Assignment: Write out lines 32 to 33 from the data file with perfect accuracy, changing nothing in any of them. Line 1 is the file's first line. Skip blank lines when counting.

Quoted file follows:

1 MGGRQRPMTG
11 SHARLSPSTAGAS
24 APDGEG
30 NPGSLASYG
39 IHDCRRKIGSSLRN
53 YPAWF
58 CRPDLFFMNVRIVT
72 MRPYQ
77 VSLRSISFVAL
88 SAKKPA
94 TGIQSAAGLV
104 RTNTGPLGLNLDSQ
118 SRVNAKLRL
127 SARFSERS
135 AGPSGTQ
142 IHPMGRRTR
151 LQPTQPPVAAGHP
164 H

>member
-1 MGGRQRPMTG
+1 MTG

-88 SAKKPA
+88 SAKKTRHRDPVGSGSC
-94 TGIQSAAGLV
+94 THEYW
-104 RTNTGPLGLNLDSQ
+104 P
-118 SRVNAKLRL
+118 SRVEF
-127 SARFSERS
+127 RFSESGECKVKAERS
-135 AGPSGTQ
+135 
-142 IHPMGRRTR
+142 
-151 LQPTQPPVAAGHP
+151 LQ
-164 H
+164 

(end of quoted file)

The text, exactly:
-135 AGPSGTQ
+135 